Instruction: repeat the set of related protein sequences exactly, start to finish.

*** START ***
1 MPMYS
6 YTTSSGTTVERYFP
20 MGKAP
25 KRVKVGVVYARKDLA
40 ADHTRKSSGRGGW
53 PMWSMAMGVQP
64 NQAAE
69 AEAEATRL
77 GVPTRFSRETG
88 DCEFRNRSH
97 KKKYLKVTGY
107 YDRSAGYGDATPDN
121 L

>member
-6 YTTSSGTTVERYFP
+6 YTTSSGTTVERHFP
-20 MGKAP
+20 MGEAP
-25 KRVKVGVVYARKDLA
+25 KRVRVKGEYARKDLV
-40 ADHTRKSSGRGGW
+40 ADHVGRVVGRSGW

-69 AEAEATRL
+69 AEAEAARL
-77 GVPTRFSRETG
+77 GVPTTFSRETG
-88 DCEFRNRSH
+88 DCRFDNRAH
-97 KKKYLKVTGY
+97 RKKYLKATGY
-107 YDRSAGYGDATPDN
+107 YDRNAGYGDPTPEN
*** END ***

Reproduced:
1 MPMYS
6 YTTSSGTTVERYFP
20 MGKAP
25 KRVKVGVVYARKDLA
40 ADHTRKSSGRGGW
53 PMWSMAMGVQP
64 NQAAE
69 AEAEATRL
77 GVPTRFSRETG
88 DCEFRNRSH
97 KKKYLKVTGY
107 YDRSAGYGDATPDN
121 L

>member
-6 YTTSSGTTVERYFP
+6 YTTSSGTTVERHFP
-20 MGKAP
+20 MGEAP
-25 KRVKVGVVYARKDLA
+25 KRVRVKGEYARKDLV
-40 ADHTRKSSGRGGW
+40 ADHVGRVVGRSGW

-69 AEAEATRL
+69 AEAEAARL
-77 GVPTRFSRETG
+77 GVPTTFSRETG
-88 DCEFRNRSH
+88 DCRFDNRAH
-97 KKKYLKVTGY
+97 RKKYLKATGY
-107 YDRSAGYGDATPDN
+107 YDRNAGYGDPTPEN